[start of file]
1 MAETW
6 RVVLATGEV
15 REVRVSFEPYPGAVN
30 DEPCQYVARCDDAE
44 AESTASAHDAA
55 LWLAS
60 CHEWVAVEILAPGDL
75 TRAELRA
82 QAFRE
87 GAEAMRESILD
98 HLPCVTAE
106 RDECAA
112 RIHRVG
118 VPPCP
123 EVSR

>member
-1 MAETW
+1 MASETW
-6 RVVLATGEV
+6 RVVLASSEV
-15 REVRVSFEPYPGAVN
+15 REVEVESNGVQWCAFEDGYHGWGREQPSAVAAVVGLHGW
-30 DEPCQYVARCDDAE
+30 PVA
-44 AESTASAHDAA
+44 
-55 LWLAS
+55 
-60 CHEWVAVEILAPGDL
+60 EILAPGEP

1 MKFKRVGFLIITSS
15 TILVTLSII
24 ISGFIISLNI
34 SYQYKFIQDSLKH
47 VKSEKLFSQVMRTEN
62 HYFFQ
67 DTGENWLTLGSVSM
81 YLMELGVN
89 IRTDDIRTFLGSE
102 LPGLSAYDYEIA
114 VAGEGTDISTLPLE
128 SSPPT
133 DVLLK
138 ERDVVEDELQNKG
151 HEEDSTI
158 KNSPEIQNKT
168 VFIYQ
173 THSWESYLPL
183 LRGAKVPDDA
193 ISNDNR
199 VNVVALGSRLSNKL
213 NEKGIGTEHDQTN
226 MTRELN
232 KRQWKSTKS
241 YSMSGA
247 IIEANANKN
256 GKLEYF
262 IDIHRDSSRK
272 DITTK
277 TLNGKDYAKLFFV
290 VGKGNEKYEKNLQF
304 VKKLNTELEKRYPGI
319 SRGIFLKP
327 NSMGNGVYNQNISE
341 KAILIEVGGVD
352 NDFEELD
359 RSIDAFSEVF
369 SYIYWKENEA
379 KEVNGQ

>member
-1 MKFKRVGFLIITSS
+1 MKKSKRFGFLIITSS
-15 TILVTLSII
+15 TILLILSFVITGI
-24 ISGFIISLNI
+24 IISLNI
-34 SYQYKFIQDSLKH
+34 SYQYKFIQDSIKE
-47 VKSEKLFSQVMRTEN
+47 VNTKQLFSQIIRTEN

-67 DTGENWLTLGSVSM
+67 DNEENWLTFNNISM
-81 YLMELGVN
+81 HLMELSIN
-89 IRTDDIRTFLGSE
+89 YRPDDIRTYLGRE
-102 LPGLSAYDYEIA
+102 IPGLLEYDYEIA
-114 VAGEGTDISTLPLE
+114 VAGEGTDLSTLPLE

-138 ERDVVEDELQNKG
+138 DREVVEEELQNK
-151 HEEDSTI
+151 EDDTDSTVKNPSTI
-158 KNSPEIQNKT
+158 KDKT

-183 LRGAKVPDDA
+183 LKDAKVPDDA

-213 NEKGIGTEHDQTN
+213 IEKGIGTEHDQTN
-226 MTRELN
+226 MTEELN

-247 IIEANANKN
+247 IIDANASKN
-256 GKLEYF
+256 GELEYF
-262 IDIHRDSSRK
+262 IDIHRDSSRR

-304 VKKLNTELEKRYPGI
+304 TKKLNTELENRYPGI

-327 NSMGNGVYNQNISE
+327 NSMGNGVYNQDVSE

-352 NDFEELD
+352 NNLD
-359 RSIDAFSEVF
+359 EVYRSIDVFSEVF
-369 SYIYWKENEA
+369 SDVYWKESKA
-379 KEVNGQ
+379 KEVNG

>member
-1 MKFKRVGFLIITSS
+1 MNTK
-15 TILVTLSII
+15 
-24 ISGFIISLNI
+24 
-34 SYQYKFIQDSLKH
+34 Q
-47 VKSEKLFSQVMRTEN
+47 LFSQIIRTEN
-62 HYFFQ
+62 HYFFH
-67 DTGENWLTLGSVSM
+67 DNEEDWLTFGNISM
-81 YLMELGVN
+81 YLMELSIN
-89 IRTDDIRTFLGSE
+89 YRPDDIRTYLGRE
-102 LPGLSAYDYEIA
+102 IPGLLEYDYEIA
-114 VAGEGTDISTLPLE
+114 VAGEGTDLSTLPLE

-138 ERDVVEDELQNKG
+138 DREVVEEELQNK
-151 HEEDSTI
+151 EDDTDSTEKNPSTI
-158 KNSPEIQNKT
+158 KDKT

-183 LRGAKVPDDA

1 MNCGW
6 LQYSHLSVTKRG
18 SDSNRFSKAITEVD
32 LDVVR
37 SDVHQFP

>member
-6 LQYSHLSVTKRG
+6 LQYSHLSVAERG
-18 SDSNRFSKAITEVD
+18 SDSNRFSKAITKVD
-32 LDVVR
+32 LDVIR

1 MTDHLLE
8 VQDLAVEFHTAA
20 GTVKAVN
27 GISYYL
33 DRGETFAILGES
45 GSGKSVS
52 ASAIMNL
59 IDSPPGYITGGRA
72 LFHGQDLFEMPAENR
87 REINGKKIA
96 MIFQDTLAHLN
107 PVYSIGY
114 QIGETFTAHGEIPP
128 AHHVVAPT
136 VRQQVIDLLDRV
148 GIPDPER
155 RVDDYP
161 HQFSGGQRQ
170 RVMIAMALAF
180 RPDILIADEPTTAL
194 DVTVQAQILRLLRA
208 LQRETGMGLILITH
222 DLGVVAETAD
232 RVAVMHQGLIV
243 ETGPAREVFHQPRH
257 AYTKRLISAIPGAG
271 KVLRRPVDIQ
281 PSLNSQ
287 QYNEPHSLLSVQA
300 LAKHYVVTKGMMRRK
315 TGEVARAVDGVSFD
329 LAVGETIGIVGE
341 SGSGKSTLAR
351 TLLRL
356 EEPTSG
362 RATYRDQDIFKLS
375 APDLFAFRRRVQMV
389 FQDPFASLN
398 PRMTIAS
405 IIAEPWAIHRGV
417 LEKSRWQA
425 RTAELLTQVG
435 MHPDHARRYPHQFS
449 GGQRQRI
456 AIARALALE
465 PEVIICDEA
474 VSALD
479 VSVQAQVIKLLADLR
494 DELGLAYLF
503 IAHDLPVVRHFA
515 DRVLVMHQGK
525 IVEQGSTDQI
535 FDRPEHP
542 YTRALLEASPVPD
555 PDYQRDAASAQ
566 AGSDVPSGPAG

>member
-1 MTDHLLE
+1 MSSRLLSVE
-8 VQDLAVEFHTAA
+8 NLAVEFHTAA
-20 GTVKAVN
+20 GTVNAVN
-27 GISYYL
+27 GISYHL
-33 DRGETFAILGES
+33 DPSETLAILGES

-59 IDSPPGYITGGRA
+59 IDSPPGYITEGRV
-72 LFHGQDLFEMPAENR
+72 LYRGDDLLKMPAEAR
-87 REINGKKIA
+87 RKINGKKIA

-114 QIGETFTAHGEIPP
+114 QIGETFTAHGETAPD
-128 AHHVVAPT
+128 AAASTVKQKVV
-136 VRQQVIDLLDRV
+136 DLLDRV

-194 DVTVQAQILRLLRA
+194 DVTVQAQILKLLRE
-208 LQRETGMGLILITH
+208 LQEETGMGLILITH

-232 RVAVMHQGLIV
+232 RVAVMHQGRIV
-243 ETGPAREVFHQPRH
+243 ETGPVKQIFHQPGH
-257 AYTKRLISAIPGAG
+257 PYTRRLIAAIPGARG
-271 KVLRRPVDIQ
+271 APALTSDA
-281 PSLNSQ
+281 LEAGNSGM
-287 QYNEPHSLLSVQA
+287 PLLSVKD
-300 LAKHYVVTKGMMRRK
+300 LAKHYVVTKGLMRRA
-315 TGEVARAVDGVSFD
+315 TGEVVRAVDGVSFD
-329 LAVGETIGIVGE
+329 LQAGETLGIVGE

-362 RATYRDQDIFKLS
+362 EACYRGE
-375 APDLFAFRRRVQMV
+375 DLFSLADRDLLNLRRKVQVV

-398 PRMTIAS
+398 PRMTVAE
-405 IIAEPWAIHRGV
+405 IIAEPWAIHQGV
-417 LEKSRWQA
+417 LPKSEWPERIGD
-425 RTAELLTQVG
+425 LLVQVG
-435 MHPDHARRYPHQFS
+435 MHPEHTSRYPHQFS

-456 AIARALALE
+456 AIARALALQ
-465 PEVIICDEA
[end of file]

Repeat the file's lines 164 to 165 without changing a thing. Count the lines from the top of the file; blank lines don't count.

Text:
8 VQDLAVEFHTAA
20 GTVKAVN